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In 1815, the United States marched smoothly, with the help of a Constitution that provides a balance between freedom and order. The country enjoyed, with a reduced public debt, peace, prosperity, and social progress. An important addition to US foreign policy was the Monroe Doctrine, named after President James Monroe. Among other provisions set forth in this document, the doctrine announced the solidarity of the newly independent nations of Central and South America, which served as a warning to Europe not to try to establish new colonies in Latin America.

The United States doubled in size with the purchase of Louisiana and grew, even more, when it bought Florida from the Spanish. From 1816 to 1821, six new states were created, and between 1812 and 1852, the country’s population tripled in size. However, as the country grew, the differences between the states became more evident and problematic. The United States was a country of both civilized cities and lawless borders, a country enthusiastic about the idea of freedom but tolerant of slavery.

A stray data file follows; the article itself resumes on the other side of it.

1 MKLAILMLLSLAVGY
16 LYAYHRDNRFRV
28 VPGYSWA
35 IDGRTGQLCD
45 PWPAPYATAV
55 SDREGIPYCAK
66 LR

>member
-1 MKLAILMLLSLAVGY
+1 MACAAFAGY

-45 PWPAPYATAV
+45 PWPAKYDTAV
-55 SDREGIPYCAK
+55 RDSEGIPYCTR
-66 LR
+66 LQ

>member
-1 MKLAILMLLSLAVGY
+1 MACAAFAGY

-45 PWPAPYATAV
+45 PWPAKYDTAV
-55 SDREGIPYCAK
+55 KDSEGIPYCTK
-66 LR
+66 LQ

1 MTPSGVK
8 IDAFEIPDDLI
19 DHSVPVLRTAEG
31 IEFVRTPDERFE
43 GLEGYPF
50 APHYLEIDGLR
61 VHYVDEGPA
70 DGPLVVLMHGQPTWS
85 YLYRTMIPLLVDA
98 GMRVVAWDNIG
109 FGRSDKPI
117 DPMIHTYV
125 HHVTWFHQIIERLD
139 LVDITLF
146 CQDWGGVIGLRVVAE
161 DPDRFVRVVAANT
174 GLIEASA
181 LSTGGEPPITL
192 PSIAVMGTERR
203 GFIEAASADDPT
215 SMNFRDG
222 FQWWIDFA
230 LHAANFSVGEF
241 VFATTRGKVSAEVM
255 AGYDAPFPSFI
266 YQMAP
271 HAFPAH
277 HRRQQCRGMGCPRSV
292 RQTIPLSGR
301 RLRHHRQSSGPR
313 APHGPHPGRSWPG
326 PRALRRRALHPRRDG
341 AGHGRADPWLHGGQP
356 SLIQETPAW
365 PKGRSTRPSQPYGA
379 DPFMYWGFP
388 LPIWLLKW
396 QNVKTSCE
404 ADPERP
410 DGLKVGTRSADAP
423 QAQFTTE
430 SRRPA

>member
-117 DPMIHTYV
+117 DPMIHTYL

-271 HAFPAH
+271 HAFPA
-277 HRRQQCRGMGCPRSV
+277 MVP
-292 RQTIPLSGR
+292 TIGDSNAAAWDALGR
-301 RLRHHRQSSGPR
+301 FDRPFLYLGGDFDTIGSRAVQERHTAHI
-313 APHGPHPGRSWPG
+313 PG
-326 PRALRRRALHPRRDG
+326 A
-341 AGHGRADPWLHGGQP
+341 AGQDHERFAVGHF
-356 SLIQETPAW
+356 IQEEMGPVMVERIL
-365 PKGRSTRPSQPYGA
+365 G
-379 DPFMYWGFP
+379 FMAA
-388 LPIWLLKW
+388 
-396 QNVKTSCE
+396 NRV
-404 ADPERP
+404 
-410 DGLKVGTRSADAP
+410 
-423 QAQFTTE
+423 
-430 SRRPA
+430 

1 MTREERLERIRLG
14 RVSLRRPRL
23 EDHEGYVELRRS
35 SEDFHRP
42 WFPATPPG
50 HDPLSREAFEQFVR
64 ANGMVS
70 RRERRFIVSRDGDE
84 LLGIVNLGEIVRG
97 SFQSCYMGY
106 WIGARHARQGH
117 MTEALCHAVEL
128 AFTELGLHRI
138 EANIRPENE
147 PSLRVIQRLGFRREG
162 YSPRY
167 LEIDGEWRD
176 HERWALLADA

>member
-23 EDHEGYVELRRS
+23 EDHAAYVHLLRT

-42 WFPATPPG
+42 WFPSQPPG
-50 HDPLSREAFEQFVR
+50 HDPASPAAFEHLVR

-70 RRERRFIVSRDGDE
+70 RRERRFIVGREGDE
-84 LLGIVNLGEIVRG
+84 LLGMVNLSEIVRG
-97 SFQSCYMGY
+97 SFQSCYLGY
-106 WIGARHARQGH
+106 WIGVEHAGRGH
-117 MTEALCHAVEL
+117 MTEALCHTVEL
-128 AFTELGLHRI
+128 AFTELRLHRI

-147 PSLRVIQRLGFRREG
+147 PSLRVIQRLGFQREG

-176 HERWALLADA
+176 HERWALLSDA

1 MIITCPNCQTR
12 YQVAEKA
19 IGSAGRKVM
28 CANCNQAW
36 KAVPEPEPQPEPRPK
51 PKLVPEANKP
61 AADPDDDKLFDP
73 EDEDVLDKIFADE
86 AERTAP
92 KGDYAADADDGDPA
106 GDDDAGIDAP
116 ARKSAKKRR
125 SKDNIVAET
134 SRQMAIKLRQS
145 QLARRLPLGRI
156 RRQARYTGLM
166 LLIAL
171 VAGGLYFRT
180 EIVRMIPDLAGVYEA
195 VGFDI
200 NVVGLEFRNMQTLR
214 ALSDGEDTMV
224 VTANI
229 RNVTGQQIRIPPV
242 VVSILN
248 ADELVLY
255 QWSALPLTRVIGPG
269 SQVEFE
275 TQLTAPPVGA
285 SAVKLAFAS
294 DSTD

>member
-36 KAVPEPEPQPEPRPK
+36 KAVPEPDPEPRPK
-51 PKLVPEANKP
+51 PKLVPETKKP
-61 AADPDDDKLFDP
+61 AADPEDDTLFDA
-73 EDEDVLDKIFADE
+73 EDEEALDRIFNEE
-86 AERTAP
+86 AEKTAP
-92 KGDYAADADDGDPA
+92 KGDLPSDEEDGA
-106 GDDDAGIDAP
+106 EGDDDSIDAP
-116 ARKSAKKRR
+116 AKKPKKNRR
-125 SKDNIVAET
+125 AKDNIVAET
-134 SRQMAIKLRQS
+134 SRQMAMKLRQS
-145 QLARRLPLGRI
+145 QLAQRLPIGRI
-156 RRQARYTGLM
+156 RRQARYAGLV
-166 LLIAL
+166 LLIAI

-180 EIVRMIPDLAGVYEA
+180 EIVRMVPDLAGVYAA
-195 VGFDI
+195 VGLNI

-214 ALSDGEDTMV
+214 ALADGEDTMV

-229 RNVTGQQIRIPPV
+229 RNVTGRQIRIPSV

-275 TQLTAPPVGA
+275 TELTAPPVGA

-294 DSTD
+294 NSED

Slavery became an important issue in the 1850s and early 1860s. The majority of Northerners, while morally opposed to slavery, did not want to prevent it in the rural South, although they did oppose slavery in the new territories. Southerners understood that their territories have the right to decide for themselves regarding slavery. It was then that a young Illinois politician appeared, a man named Abraham Lincoln. Lincoln believed that slavery was not a local problem, but a national one. Initially, he agreed to the South keeping his slaves, but he fought to prevent slavery in the rest of the territories. He hoped that eventually, they would end slavery voluntarily, as reflected in his famous quote: ” A house divided against itself cannot last. This government cannot remain half slave and half free. ”

The South threatened to leave the Union if Lincoln became president, which happened in 1860, becoming the sixteenth President of the United States. Before he delivered his first inaugural address in 1861, seven southern states had already separated from the Union. A climate of tension was maintained between the North and the South, while the country was on the verge of civil war.